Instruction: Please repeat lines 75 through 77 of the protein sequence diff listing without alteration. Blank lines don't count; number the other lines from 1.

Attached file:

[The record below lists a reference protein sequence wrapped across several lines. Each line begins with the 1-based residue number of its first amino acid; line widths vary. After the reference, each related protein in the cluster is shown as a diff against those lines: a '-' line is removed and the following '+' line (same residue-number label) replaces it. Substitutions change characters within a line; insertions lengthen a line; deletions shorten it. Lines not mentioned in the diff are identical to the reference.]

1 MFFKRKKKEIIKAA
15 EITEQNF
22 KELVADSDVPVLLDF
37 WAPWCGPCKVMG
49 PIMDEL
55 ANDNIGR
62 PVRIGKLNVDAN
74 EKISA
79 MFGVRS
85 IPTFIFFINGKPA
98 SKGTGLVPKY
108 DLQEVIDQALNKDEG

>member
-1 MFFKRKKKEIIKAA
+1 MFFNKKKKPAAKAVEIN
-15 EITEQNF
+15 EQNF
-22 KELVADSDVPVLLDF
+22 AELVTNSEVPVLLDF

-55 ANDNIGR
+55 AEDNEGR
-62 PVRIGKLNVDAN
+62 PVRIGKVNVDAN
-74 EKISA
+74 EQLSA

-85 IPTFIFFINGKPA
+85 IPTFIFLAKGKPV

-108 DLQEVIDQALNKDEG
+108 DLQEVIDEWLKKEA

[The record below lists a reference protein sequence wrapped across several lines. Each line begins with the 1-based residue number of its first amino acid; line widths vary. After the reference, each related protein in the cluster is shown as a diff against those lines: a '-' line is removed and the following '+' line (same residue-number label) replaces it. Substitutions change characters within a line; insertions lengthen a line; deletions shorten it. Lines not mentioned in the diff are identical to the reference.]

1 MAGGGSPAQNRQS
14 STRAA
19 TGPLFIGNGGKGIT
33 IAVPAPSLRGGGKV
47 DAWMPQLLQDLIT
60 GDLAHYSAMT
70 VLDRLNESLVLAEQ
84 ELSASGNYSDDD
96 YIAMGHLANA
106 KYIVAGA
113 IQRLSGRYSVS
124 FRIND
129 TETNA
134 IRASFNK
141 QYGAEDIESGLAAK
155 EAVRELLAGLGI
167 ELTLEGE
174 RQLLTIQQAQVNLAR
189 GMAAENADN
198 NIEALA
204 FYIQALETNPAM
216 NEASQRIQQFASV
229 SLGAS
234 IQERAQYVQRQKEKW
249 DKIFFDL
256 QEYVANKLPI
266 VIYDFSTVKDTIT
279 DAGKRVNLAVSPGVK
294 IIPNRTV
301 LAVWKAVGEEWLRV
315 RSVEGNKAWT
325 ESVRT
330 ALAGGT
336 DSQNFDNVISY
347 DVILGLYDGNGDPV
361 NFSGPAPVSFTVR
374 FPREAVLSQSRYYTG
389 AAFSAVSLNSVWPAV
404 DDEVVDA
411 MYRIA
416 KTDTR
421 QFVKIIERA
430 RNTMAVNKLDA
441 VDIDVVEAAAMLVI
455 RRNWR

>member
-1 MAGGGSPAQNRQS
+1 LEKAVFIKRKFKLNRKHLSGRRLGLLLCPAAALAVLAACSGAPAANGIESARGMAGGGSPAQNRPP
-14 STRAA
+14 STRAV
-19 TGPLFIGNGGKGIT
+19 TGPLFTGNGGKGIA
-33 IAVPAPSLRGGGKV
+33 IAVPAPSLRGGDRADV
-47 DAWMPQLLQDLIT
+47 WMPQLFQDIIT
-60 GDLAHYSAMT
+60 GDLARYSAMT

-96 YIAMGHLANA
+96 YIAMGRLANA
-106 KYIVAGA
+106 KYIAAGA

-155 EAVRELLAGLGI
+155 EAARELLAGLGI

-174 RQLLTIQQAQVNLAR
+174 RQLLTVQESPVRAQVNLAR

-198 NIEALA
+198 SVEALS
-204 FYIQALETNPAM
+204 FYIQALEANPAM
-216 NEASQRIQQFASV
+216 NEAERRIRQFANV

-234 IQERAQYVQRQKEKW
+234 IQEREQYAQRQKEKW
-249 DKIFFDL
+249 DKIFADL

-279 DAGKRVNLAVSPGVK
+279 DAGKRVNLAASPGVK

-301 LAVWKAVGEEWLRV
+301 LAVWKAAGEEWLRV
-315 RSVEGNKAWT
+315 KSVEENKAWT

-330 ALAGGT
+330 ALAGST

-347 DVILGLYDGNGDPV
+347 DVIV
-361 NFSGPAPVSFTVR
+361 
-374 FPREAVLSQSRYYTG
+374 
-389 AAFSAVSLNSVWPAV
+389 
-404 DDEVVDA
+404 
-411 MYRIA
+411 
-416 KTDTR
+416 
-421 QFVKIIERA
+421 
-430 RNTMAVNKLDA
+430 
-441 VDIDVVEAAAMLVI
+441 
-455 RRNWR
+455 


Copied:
441 VDIDVVEAAAMLVI
455 RRNWR

>member